South Carolina Department of Insurance Warns of Identity Thieves Targeting Annuities and Annuity Recipients
The South Carolina Department of Insurance has recently become aware of a scheme to defraud consumers who own various types of annuity policies. These instances occurred when the identity thief -- posing as the consumer -- asks the issuing annuity insurance company to make a distribution or payment from the annuity without the knowledge of the true consumer. The thieves are able to carry out this plan by using a combination of fraudulently obtained personal information about the consumer, such as account numbers, dates of birth, Social Security numbers, names and addresses of relatives, among other items.
“South Carolinians need to be vigilant to ensure they are safeguarding their personal and private information against potential security breaches”, said Ray Farmer, Director of the South Carolina Department of Insurance. “Consumers should closely monitor all of their accounts, paying special attention to correspondence about their policies and be on the lookout for unauthorized withdrawals, sudden account changes or beneficiary changes. We’ve seen this annuity scheme carried out in several other states. Our concern is that South Carolinians may be vulnerable to this type of criminal activity as well.”
Like other investments, the Department reminds consumers of the importance of protecting and safeguarding their personal and financial information against identity theft and fraudulent activity. “It is simply not enough to be aware that such frauds and scams occur -- consumers must take extra steps to protect their sensitive personal information and data”, said Director Farmer.
Identity thieves can gain access to information from a variety of places, including our mailboxes, home doorsteps, trash disposal bins (both at home or at worksites), public trash receptacles, or by matching public records with personal information gathered from social media sites. Often, the information is obtained through an innocent sounding phone call or a solicitous email or text message. Consumers are at greater risk if they store personal information on the home or work computer, bank or shop online or unwittingly provide thieves with “clues” in their social media posts.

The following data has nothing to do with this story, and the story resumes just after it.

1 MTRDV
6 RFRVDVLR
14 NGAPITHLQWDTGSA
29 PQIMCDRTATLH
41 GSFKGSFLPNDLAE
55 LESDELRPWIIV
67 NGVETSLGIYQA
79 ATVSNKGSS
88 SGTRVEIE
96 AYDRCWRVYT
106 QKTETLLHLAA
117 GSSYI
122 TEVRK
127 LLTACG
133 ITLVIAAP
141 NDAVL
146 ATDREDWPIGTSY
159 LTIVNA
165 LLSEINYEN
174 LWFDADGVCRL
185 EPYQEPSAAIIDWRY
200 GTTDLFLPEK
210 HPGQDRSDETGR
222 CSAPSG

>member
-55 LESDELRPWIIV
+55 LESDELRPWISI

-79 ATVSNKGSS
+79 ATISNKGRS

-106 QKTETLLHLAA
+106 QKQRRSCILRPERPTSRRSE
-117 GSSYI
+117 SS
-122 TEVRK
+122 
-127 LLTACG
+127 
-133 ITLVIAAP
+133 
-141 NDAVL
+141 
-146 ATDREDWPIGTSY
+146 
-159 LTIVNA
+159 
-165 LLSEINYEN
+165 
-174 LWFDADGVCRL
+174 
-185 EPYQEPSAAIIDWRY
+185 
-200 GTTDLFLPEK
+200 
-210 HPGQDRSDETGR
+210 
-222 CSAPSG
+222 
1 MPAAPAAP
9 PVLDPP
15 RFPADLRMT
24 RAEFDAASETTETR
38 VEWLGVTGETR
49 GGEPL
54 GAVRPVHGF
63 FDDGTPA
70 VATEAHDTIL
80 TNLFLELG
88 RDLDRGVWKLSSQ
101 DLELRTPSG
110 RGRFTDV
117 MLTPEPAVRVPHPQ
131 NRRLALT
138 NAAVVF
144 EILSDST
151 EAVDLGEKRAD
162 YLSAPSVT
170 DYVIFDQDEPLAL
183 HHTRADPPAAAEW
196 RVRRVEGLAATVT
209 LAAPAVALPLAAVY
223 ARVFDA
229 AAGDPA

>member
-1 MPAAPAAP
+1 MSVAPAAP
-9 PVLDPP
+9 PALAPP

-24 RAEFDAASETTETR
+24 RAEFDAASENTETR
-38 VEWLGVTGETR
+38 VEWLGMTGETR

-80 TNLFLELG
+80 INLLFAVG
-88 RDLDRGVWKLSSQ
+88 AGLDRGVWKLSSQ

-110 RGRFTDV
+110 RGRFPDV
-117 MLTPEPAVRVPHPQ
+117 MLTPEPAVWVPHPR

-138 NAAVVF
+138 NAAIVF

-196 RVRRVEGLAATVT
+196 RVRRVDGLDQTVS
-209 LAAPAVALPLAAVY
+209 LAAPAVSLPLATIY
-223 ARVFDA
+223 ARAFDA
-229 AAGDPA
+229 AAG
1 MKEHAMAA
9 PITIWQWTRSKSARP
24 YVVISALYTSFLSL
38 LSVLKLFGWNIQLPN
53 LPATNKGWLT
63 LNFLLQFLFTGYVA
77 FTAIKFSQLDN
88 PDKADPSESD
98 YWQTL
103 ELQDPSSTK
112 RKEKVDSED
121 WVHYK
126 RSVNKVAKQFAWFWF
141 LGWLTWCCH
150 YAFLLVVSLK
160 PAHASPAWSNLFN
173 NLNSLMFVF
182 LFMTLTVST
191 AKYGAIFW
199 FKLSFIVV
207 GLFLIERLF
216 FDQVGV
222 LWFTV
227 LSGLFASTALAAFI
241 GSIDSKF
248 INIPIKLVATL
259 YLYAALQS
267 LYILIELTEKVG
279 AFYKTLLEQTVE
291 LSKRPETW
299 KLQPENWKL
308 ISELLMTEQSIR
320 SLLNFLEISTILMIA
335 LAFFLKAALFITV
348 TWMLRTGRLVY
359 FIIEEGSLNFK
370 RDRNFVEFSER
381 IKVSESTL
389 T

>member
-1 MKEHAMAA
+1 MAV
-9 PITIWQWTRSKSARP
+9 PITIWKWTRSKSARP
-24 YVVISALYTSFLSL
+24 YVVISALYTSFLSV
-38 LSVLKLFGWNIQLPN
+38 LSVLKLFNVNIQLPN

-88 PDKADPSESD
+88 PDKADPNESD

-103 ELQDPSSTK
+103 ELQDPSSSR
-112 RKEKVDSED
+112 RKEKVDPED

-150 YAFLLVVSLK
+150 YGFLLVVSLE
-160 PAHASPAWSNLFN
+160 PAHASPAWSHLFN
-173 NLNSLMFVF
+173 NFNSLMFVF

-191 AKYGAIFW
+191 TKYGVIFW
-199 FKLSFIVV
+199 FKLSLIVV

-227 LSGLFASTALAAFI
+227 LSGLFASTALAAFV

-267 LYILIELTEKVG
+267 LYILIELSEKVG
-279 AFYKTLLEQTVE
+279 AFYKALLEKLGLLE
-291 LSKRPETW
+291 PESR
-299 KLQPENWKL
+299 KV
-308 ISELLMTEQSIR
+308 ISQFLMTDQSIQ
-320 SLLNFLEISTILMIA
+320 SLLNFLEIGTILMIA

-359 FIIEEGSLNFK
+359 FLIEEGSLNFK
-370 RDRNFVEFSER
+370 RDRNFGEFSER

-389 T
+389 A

A person’s personal consumer data may already be compromised if any of the following scenarios occur:
- Unexpected withdrawals from your bank account occur
- Bills or other mail is missing from your mailbox
- New accounts or new credit or debit cards appear that were never requested by the consumer
The Department of Insurance recommends consumers regularly check their credit report and credit scores to ensure the following have not occurred:
- A new account suddenly appears
- Unfamiliar accounts are listed
- Sudden appearance of items with a negative impact (which can often be related to unauthorized accounts or activities)
Farmer went on to say, “Consumers need to be vigilant and contact their insurance companies to ensure those companies are protecting the customer’s personal information against potential security breaches. You should also ask if there are additional steps or safeguards policyholders can take to provide additional security to their accounts and personal information. Consumers should closely monitor their accounts, pay special attention to all correspondence about their policies and be on the lookout for unauthorized withdrawals.”
If you believe your accounts and personal information have been compromised, contact your insurance company immediately. You can also contact the South Carolina Department of Insurance Office of Consumer Services to ask questions or file a formal complaint. You may call 1- 800 -768 – 3467 from 8:00 a.m. - 6:00 p.m. Monday-Thursday and 8:00 a.m. - 5:00 p.m. Friday. You may also contact the Office via e-mail, email@example.com.
The Office of the South Carolina Attorney General also encourages consumers to report fraud by calling 1-888-95 FRAUD and visit www.scag.gov for more information.
For more information to help you protect your identity and financial accounts from online criminals the Federal Deposit Insurance Corporation (FDIC) provides a Cybersecurity Checklist.